UPDATED: 17. APR 2018, AT 22:50

UPDATED: Gašpar finished as Police Corps president

PM Peter Pellegrini wants to find a new interior minister as soon as possible.

Police Corps President Tibor Gašpar (l) and PM Peter Pellegrini (r)Police Corps President Tibor Gašpar (l) and PM Peter Pellegrini (r)(Source: TASR)

As of May 31, Tibor Gašpar will no longer serve as Police Corps president.

Read also:Back to square one? Read more 

The decision was announced by Prime Minister Peter Pellegrini, who was authorised to lead the Interior Ministry after Tomáš Drucker officially resigned from the post on April 17.

“This was another hard day,” Pellegrini told journalists.

As he stressed, Gašpar will leave following a mutual agreement. Pellegrini thanked Gašpar for serving as Police Corps president for the past six years, saying that the ministry “is loosing a great professional”.

As for Gašpar's date of the departure, Pellegrini stressed that the Police Corps president cannot leave “today, tomorrow or next week” as it would destabilise the police force.

Read also:Gašpar: I will fight this fight to the end Read more 

Pellegrini also wants to find a new interior minister soon. The new minister will then choose the new Police Corps president, who should be a professional who understands the work of police and is not linked to any political groups. He/she should also be a person that will not raise any doubts, the prime minister added.

Earlier today, Gašpar said he would step down only if the outgoing interior minister or his successor asked him to. During the press conference with Pellegrini, he said that the prime minister asked him to do so. At the time, he had already planned on the possibility of leaving post.

Gašpar believes that his departure will calm down the current situation.

The government needs to start working

Gašpar’s departure is a small step, while the government needs to start working, said President Andrej Kiska. He welcomed the fact that Pellegrini became personally involved in the changes at the Interior Ministry.

“The departure of Police Corps President Gašpar at the end of May is a necessary condition for Pellegrini’s government to try to calm down the situation in society,” Kiska wrote in his Facebook status.

It is absurd that we have been stuck in discussions over the dismissal of the Police Corps president for weeks only because “Gašpar has missed all decent opportunities to leave”, the president continued.

The president also stressed that the selection of the new interior minister will be important as the trustworthiness of the whole government depends on the steps of the Interior Ministry and its ability to nominate trustworthy people to top police posts.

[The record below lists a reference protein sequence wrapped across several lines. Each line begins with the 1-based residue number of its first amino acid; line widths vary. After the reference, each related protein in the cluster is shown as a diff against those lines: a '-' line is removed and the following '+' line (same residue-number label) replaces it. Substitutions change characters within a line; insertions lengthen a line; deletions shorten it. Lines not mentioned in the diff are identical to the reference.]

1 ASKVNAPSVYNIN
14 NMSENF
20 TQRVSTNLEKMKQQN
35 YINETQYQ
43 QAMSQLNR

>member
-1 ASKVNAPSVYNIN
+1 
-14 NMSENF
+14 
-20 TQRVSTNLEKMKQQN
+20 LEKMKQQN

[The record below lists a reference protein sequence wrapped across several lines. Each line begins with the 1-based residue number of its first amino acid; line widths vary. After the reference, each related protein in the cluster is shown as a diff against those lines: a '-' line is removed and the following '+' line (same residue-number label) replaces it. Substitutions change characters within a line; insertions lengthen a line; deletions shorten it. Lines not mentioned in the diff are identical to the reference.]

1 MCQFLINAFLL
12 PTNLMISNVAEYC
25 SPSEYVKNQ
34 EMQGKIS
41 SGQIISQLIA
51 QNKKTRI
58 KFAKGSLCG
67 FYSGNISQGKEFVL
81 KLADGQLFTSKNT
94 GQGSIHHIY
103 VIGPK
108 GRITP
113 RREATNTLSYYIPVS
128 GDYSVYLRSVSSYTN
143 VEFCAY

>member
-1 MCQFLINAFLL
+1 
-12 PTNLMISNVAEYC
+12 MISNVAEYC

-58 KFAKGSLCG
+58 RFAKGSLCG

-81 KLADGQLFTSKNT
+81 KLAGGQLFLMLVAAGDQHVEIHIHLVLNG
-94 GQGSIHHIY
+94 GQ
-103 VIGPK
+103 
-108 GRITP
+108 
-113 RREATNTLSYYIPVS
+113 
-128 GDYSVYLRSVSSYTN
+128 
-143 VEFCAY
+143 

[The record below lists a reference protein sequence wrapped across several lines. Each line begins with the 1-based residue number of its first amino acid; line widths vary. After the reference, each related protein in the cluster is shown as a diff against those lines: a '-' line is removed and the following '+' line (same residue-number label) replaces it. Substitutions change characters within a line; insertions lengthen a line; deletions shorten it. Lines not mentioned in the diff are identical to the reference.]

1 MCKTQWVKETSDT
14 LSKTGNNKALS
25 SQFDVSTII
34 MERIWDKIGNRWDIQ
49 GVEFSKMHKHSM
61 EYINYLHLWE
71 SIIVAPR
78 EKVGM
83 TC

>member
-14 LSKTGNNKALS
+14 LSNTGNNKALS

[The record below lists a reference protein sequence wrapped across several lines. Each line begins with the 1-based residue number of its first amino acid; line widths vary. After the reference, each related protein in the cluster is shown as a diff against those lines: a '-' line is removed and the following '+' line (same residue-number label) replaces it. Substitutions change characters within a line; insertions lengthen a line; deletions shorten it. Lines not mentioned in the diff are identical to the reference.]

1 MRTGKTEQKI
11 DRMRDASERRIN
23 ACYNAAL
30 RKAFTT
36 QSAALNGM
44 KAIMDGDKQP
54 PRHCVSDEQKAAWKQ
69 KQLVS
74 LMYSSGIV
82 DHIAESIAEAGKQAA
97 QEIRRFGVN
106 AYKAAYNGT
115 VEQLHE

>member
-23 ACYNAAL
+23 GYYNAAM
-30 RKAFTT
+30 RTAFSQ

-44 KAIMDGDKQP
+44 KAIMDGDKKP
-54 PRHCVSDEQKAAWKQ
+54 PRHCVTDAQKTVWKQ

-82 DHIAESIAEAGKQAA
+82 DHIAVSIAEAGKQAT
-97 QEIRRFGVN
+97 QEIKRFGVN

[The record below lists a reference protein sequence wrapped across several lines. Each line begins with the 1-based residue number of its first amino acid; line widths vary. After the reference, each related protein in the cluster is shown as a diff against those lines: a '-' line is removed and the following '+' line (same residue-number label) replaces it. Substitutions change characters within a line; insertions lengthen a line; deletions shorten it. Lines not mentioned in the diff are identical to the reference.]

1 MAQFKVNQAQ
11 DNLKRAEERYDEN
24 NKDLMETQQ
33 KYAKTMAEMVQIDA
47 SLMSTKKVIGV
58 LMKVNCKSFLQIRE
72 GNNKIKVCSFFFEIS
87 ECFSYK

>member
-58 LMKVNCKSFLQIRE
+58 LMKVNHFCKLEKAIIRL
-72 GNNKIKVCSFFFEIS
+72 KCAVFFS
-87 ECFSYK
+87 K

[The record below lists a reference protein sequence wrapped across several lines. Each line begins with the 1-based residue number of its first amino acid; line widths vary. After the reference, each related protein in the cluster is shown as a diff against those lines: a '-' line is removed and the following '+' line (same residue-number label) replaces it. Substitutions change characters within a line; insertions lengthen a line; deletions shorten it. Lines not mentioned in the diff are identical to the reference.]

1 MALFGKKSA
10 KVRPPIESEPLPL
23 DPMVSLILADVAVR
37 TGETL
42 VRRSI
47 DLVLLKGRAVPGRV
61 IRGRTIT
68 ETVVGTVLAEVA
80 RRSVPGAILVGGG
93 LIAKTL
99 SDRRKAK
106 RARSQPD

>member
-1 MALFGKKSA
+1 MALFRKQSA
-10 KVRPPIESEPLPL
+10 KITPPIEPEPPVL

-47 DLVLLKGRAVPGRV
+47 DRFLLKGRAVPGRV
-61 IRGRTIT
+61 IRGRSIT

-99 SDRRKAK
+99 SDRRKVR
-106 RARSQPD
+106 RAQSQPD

“People expect clear signals that politicians understand their dissatisfaction, outrage and reasons for their distrust in the state,” Kiska added.

The coalition Most-Híd party considers Gašpar’s departure a necessary step for restoring the trust in police, said its spokesperson, Klára Debnár, as quoted by the Sme daily.

Veronika Remišová of the Ordinary People and Independent Personalities (OĽaNO) hopes that the new interior minister will nominate for the post of Police Corps president a professional without links to financial groups or oligarchs.

They need to restore the public’s trust and efficiently deal with criminality and corruption, she stressed for Sme.

Public pressure praised

Some politicians have questioned the date of Gašpar’s departure from the post. According to Ľubomír Galko of Freedom and Solidarity (SaS), the fact that he will stay in the post for another month raises suspicions that he still wants to sweep something under the rug.

“He should have resigned immediately,” Galko said, as quoted by Sme.

The organisers of the For a Decent Slovakia protests do not understand why Gašpar will not leave until the end of May. They promised to continue monitoring his steps in the post until he leaves.

“All decent people who care about Slovakia can be proud of themselves,” they wrote in a press release, adding that their pressure has already resulted in the departure of Robert Fico, Robert Kaliňák and Tomáš Drucker from their posts.

They also hope that thousands of decent police officers will have a new president without any doubts from the public.

The processing of personal data is subject to our Privacy Policy and the Cookie Policy. Before submitting your e-mail address, please make sure to acquaint yourself with these documents.

Theme: Peter Pellegrini


Top stories

The start of trial in the Kuciak and Kušnírová murder case set

The court plans to publicly hear the indictment.

Illustrative stock photo

A sad anniversary: The High Tatras turned into a moonscape 15 years ago

A strong windstorm damaged vast forests in 2004, leaving two people dead.

Slovakia was hit by a strong windstorm on November 19, 2004, causing massive damage to nature and people

Blog: 30 years after the Velvet Revolution, we still haven't found the Slovak original

November 17, 1989 was all about giving another chance to dreams stolen in 1948 and 1968.

Illustrative stock photo

Who is the new patron of Košice?

Naming the new patron symbolically closes a circle as the saint has been worshipped in the city for centuries, according to the mayor.

The ceremonial mass in St Elizabeth's Cathedral in Košice.